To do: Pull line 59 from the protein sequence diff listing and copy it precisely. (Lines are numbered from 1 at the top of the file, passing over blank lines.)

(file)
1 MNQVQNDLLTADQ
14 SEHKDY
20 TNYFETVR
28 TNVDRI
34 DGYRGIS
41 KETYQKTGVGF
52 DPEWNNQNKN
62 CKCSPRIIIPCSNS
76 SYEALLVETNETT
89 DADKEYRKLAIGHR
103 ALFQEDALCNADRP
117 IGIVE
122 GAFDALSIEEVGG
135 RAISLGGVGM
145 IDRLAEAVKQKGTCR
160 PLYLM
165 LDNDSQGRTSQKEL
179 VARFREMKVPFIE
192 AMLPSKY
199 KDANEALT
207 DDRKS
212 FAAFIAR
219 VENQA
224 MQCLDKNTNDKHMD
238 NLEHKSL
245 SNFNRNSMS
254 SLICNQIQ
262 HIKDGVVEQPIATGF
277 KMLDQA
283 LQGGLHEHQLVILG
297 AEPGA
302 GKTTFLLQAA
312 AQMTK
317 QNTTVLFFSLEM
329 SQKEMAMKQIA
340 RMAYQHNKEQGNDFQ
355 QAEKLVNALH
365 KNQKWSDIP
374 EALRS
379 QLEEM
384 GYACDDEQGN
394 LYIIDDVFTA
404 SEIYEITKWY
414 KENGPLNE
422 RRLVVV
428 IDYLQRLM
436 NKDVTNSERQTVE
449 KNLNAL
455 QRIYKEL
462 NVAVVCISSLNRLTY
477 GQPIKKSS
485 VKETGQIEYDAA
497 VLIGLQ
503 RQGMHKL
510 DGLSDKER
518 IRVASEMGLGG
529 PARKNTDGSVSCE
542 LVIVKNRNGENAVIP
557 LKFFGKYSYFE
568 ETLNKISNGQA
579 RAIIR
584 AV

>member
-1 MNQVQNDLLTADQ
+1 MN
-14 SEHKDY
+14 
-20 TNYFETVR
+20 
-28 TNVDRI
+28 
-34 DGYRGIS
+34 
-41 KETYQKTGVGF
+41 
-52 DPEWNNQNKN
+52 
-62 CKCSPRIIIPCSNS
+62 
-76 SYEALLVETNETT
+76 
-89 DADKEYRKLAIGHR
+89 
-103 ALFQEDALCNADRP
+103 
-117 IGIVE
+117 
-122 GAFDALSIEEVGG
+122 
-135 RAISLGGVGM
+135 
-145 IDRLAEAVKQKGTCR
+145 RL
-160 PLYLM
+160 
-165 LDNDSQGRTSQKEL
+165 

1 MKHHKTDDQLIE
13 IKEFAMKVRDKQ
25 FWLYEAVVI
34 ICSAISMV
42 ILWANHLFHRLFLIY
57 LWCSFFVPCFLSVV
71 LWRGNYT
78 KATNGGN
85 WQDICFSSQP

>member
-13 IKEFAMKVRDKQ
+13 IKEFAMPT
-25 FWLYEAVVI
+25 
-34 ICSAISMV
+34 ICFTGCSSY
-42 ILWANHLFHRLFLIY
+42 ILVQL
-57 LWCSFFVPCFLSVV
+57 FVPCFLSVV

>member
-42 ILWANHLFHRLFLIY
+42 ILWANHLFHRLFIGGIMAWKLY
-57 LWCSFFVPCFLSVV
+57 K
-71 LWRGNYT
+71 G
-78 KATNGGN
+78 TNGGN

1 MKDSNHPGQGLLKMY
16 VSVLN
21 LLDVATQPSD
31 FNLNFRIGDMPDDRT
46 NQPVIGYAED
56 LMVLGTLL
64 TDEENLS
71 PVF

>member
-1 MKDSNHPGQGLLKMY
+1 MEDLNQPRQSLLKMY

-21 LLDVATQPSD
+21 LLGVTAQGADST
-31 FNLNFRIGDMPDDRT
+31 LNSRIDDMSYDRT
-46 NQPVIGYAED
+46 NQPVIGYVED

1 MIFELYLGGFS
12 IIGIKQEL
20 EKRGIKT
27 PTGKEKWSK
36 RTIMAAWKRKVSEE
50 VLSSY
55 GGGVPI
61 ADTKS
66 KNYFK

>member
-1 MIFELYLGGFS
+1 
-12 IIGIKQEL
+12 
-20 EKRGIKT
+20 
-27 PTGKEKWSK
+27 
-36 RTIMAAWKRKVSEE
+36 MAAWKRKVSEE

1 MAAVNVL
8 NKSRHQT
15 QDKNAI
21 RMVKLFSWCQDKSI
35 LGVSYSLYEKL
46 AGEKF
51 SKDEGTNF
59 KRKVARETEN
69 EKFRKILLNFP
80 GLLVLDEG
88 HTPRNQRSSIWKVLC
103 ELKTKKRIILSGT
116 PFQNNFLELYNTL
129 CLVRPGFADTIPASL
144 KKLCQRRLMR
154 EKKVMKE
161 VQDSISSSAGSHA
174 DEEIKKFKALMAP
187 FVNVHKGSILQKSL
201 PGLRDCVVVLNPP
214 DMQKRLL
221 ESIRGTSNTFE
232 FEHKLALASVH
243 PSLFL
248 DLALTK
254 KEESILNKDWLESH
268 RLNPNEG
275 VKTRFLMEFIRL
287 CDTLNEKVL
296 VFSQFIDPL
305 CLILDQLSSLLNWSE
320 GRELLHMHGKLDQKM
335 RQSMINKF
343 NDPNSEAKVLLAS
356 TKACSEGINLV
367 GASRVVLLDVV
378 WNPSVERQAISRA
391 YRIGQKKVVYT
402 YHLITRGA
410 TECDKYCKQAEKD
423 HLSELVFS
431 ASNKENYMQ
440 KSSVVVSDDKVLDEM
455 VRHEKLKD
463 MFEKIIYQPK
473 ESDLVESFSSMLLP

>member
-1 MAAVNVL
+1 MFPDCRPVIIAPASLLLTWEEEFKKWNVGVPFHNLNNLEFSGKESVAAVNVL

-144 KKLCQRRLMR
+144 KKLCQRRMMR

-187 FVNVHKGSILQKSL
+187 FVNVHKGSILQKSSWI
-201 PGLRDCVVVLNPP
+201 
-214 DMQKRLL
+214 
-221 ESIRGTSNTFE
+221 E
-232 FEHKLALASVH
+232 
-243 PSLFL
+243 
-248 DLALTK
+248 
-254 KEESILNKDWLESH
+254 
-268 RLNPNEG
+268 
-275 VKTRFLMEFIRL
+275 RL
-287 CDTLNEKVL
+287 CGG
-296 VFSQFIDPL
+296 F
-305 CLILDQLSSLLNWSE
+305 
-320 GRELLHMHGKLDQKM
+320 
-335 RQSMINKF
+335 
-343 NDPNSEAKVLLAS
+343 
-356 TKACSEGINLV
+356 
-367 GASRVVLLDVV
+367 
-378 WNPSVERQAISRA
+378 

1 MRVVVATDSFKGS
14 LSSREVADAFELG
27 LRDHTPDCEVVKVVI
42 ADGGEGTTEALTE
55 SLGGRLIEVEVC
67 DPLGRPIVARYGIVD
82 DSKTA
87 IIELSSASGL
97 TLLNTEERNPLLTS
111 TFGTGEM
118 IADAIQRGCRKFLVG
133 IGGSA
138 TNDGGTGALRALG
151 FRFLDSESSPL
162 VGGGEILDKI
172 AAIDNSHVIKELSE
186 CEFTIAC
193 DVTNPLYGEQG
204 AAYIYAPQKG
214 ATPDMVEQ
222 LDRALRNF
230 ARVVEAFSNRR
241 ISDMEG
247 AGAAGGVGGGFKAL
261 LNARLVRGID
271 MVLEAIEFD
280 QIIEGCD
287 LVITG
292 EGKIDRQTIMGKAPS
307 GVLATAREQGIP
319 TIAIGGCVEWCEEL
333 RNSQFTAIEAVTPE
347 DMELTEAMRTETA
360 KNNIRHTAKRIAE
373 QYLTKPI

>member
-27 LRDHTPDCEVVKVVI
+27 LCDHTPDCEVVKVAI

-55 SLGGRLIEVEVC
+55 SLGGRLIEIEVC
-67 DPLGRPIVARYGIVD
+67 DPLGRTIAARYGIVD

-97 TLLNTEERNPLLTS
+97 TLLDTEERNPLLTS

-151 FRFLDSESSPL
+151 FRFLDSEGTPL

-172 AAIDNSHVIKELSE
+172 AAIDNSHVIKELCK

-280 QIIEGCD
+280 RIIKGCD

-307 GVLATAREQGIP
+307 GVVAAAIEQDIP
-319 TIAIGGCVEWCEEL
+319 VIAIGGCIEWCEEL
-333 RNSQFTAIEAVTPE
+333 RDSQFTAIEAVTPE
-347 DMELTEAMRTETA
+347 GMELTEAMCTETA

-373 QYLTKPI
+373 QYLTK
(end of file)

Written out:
557 LKFFGKYSYFE